Tag Archives: unprocessed food

Six ways to sneak more fruits and veggies into your day

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Most of us know it’s important to get your fruits and veggies. I aim for 7-9 servings each day. What many of us don’t know is how to get THAT MANY fruits and veggies into your daily eating routine. That’s what this post is all about: six sneaky ways to include more fruits and veggies into your day.
Continue reading Six ways to sneak more fruits and veggies into your day

© 2017 Caitlin W Howe, LLC
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Quick, easy weeknight meal: Baked Salmon en Papillote

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Sigh. It’s a weeknight. You’re tired. You’re hungry. You’re out of dinner ideas. Never fear! I have a quicky, easy weeknight meal for you to try. Today, I am going to introduce a meal that is versatile, quick, and easy to cook. The technique – “en papillote” – is one you can use over and over with a variety of ingredients. Continue reading Quick, easy weeknight meal: Baked Salmon en Papillote

© 2017 Caitlin W Howe, LLC
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The postings on this site are my own (unless otherwise stated) and don't necessarily represent any other organization's positions, strategies or opinions. Thanks!

Seven Ideas for a Healthy Mother’s Day Brunch

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Happy Mother’s Day! Toast to mom’s health this Mother’s Day with delicious recipes from across the web. Continue reading Seven Ideas for a Healthy Mother’s Day Brunch

© 2017 Caitlin W Howe, LLC
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The postings on this site are my own (unless otherwise stated) and don't necessarily represent any other organization's positions, strategies or opinions. Thanks!

What do all those labels mean on your eggs?

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What types of eggs should you buy? Let’s clear up that “farm fresh” label.

You’ve been there before. You are in the dairy aisle, facing 20 different options for eggs. The aisle is cold, so all you want to do is move your cart along so that you can begin feeling your toes again. So, you compare prices (quickly), choose a brand that’s recognizable, and maybe you choose a carton that says “farm fresh.”

In this post, I’m going to talk about what all of those labels mean on your eggs.

Continue reading What do all those labels mean on your eggs?

© 2017 Caitlin W Howe, LLC
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The postings on this site are my own (unless otherwise stated) and don't necessarily represent any other organization's positions, strategies or opinions. Thanks!

32 Pantry Essentials to Help you Cook more at Home

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We’ve all been there. You come home after a long day and the last thing you want to do it cook. So, you begin thumbing through the same-old takeout menus for dinner.

What if that could be different? Instead, you start a pot of water boiling on the stove. You mosy over to the pantry for some essentials: onion, garlic, canned tomato, and whole grain pasta. While the water comes to a boil, you sauté chopped onion and minced garlic, then pour in canned tomatoes. You add whole grain pasta to the pot of boiling water. Voila! You have a homemade dinner filled with veggies and whole grains that you cooked from pantry essentials in 25 minutes (about the same amount of time it would have taken to order and pick up dinner).

Cooking at home can be:
1. Healthier (you have control over your ingredients)
2. Less expensive (many meals you can do in less than $4 a serving)
3. Faster (yes, faster!) than takeout

Don’t we all want to cook more at home? Cooking at home is so much easier (and do-able!) if you have some of these basic ingredients in your kitchen. Even if you are behind on grocery shopping, having a well-stocked pantry can save the day. Here are 32 pantry essentials I keep on hand for those nights when I haven’t had time to go to the grocery store.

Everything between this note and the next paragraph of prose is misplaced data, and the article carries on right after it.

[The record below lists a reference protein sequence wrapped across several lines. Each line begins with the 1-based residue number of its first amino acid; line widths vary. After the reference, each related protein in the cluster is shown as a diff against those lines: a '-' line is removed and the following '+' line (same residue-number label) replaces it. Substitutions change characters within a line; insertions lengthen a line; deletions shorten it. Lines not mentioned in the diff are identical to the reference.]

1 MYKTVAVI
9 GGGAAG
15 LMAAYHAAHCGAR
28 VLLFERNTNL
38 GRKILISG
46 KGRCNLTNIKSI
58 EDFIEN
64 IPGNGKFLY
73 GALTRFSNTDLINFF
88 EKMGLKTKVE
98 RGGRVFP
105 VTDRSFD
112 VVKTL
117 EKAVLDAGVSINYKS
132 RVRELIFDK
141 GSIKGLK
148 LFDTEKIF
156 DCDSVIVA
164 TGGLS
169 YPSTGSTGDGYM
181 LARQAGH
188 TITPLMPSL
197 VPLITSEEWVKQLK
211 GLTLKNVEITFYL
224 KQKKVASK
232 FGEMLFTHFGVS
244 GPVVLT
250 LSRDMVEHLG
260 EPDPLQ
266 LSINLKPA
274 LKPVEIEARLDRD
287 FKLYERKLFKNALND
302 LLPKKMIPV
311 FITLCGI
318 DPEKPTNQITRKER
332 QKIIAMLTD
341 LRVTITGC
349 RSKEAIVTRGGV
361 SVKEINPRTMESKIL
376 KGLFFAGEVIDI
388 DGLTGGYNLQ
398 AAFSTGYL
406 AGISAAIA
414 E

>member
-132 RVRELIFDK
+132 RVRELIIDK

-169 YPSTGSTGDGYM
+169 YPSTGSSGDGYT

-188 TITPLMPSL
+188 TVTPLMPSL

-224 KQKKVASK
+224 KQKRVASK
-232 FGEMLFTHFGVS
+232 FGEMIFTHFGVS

Pantry essentials examples
(here are some ideas from my kitchen…I think some of these items are pretty to keep out of the pantry)

32 Pantry Essentials to Cook more at Home

Spices and Herbs (if you don’t have fresh herbs)
1. oregano
2. cinnamon
3. rosemary
4. thyme
5. cumin

Legumes – I choose low-sodium canned or dried
6. lentils
7. black beans
8. garbanzo beans
9. pinto beans

Oil and Vinegar
10. olive oil
11. canola oil
12. sesame oil
13. balsamic vinegar
14. apple cider vinegar

Condiments
15. mustard
16. reduced-sodium soy sauce

Grains
17. whole wheat flour
18. brown rice
19. quinoa
20. popcorn kernels
21. oatmeal
22. whole grain pasta

Nuts and Seeds
23. walnuts
24. almonds
25. pepitas (pumpkin seeds)
26. flax seeds

Fruits and Vegetables
27. raisins
28. pineapple (canned, in own juice)
29. tomato (canned, low sodium)
30. onion
31. garlic
32. ginger

BONUS! I also keep a number of fruits and veggies (and mixes) ready to go in my freezer. This way, I am getting a good serving of fruits and veggies available to me at all times. Here’s what I like to keep

Greens. I add frozen spinach or kale as a side for any meal. And, I also incorporate into sauces and soups.
Bell peppers. These get added to eggs, rice and beans, or chili.
Asian veggies. There are many mixes out there. I personally love the mixes that have broccoli, snow peas, water chestnuts, mushrooms, carrots, and red bell peppers. Stir frying with fresh onion, garlic, and ginger is delicious with brown rice.
Frozen strawberries. These tart and sweet fruits blend well into a smoothie with plain low-fat yogurt and orange juice. They are also a great topping to french toast or pancakes.
Mixed berries. I love frozen mixed berries in my oatmeal, in a smoothie, or warmed as a dessert.

What pantry essentials do you keep stocked in your kitchen? Let me know in the comments!

© 2017 Caitlin W Howe, LLC
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The postings on this site are my own (unless otherwise stated) and don't necessarily represent any other organization's positions, strategies or opinions. Thanks!

Comfort food for a Chilly Winter’s Day: Eggs in Marinara

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For the top half of the US this week, snow is on the ground and a chill is in the air. Eggs in Marinara (RED sauce in honor of American Heart Month) will warm your soul and your tummy. It’s my kind of comfort food to enjoy on a chilly weekend winter morning (or a stormy winter evening!). It’s full of bright veggies and packs a powerful protein punch to boot.